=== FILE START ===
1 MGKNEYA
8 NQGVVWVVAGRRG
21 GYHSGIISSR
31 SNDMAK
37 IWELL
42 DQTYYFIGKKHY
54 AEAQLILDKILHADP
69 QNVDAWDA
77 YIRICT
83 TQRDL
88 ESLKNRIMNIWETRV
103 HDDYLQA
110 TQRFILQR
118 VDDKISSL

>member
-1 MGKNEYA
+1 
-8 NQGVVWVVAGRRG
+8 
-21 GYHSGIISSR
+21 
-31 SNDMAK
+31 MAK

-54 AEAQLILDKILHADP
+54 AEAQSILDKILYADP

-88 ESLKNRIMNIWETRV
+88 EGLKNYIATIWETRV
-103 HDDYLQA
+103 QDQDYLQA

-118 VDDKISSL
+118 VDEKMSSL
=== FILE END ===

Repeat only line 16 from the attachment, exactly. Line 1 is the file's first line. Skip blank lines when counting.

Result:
-1 MGKNEYA